From Buena Park to San Clemente, there has to be hundreds of other retail centers and sprawling surface parking lots like Von Karman Plaza built on valuable land space all throughout Orange County that can be utilized to better address the housing shortage problem while preserving the usefullness of the existing retail amenities.

The landowners need to be able to invest in improving the housing supplies. I was able to show that 1,836 housing units can be developed over a single suburban shopping center. Since the California Housing Partnership Corp predicts Orange County has a shortfall of 102,000 units, this pattern can be repeated 56 times throughout the dense job hubs all over the county and the shortfall issue would be solved. The total land value of each of these villages would be worth millions, but plenty of supply would mean that individual condo unit purchase prices and rentals would be competitive and affordable to workers.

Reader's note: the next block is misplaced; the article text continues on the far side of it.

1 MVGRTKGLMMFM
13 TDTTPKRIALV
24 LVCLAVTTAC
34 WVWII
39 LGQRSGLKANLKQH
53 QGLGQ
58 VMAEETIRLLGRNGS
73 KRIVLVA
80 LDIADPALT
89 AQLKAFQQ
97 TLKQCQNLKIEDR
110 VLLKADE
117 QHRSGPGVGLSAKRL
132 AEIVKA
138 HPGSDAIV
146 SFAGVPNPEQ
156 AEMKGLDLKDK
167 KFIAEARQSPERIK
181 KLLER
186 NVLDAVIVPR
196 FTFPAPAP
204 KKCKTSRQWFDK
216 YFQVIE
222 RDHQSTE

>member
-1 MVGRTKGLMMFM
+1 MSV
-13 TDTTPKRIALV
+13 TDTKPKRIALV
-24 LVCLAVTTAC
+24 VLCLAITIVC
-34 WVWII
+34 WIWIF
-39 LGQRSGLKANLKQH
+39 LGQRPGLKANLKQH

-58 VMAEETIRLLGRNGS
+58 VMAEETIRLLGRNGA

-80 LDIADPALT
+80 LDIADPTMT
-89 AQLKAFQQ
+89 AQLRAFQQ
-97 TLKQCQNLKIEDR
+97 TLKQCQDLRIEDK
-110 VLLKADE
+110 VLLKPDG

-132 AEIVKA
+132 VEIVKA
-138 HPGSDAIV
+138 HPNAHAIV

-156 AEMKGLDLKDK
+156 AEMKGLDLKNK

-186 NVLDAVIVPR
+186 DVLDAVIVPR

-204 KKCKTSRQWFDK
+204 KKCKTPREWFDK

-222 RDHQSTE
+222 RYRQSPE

Plus, the affordable rentals would not need to be subsidized by the government because supplies would be in balance with demands. Imagine if each 4,200 square foot condo unit sold for only $350,000 or rented for less than $1,500 per month, studios rented for only $750, single bedrooms $900, 2 bedrooms $1,100, and rooms-for-rent $450-$500 in Orange County and LA simply because of better free market competition and better supplies. No rentals would need to be subsidized with the exception of some safety-net cases. How spectacular would that be?

Yes, in order for the developer to profit at those selling prices, the total cost of the 8 family-friendly condo towers cannot exceed $378 million not including the cost of the retail floor level. That will be a challenge. But as manufactured housing technology improves and becomes more efficient, the cost to design and construct the towers would drop considerably as the building "blocks" would be common parts.

The timeframe to build these skyscraper units will be shortened with lower costs and better competition between developers. China has already demonstrated this by erecting a full size 57 story skyscraper in only 19 working days that can withstand a 9.0 earthquake. Most of the construction labor would be done in the factory, but the common parts of the building would be readily available since they would be produced in mass and ready to go. That means changes to government policies combined with this technology means that this shortage problem could get solved within a few months, not several years.